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Ambitious effort fails to deliver: A review of Cloud Atlas

There is very little that can be explained about Tom Twyker and Lana and Andy Wackowski’s new film Cloud Atlas, which was released on Oct. 26. This confusion is almost expected given the dense material from David Mitchell’s novel on which the film is based—six interrelated stories spanning 5,000 years of time. The epic film follows Tom Hanks, Halle Berry, Jim Broadbent, Hugo Weaving, Jim Sturges and Doona Bae in these six stories.

Vivid and picturesque sequences swirl around some concrete themes, but the film rarely matures enough to deliver a clear picture. Cloud Atlas is certainly an ambitious effort, but like many attempts to wrap humanity in a one aesthetic display, disappoints more often than not.

Perhaps one of the more interesting themes of the film is the idea of reincarnation. There is a conception of an afterlife, but its premise is based on new lives that are relived to explore, as one of Halle Berry’s characters states, “why we make the same mistakes over and over again.”

Characters reconnect and reimagine life with those met in a previous existence to show that these mistakes can be dissolved in the face of eternity. The film implies that the answer to these questions has already been imprinted in our own spiritual DNA, allowing us to express random acts of love, kindness and trust amongst equally opposing forces.

To perpetuate the reincarnation theme, the same actors are used in each story, and this produces some very mixed results. At the best moments, the characters are sympathetic and very real, portraying the whole emotional gauntlet that this film seems so desperate to provide. On the other hand, you have cringe-worthy moments like Hanks portraying some cheap Vincent Vega look-a-like from Pulp Fiction.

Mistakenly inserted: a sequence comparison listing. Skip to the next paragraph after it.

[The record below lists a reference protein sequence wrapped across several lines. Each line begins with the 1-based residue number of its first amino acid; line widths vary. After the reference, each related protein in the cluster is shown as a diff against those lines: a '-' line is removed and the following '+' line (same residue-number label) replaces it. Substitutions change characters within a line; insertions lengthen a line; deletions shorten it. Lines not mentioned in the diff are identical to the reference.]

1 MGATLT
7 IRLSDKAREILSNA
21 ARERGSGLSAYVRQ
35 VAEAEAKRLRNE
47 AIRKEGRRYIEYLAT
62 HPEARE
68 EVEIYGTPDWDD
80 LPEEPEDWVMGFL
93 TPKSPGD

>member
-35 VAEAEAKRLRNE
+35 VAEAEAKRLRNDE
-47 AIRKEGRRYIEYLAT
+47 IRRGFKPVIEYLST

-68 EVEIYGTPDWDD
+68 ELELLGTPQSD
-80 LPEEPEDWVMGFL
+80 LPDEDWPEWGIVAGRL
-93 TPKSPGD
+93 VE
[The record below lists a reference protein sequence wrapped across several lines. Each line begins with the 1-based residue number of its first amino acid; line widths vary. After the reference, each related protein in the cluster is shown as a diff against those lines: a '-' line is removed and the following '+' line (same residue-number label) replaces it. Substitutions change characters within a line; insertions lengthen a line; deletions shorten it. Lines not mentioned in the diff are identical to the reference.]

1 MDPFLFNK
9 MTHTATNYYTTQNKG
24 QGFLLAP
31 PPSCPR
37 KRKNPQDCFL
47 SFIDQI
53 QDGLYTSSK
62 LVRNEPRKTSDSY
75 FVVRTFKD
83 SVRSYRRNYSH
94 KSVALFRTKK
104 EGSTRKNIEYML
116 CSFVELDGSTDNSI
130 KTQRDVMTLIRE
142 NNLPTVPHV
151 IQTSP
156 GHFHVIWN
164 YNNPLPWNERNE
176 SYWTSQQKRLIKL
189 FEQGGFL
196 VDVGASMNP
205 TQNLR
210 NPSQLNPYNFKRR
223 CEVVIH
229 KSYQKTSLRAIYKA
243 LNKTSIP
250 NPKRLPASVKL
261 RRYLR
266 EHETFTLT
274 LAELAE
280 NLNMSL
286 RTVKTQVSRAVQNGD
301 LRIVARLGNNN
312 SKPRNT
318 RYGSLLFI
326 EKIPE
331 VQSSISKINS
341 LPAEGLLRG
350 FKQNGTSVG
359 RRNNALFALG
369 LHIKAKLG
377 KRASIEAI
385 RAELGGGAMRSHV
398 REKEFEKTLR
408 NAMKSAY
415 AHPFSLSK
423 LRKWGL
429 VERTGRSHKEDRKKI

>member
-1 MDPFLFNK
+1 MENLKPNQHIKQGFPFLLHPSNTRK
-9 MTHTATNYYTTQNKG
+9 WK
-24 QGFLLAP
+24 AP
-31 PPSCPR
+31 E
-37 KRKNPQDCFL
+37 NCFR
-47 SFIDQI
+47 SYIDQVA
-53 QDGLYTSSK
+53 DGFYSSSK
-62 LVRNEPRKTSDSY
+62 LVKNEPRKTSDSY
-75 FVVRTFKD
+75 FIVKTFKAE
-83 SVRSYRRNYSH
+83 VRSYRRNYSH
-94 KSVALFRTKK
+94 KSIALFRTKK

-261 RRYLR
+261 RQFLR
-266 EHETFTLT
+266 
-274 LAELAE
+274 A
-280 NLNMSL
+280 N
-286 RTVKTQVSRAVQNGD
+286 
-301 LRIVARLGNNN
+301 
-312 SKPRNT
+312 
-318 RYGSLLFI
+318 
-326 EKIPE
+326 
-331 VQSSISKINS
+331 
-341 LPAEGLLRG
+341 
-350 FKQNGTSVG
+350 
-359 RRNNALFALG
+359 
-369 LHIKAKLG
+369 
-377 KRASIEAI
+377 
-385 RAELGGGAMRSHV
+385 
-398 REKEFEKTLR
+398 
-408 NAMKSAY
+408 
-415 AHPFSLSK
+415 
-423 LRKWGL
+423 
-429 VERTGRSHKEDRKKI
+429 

As expected from a film involving the creators of The Matrix, special effects were a priority. Yet, surprisingly, the futuristic scenes lack a sense of ingenuity. The future Korea oftentimes borrows the same dystopian and mechanical feel of the Matrix trilogy, but these future humans are unable to release any palpable expression in the most relevant and sympathetic situations.

A similar effect occurs during the post-apocalyptic storyline featuring Hanks, where a reclaimed hunter-gathering world is portrayed with a simplified version of English. Not only does this contrived, almost infantile language make conversations misunderstood, but its also hinders the sequence’s sentimental moments. There was potential to communicate the emotional, humanistic similarities between sophisticated and more primitive civilizations without making the dialogue frustratingly difficult to follow.

With this said, the aesthetic details used to separate the temporal differences never distract from the film’s humanistic message. For a film that spans as much universal time as it does, there is room for some unexpected comforts, along with some anticipatory clumsiness.

It is certainly a film that I want to see again, if nothing else to get a better understanding of the project as a whole. However, I do not anticipate enjoying the film more than the first viewing. There were simply too many glaring blemishes, particularly in casting decisions and lazy storytelling, to conceive of this film coming close to its intended vision. Cloud Atlas provides just enough laughs, excitement and loving moments with fluid editing to provide a perplexing and eccentric examination of humanity through time.

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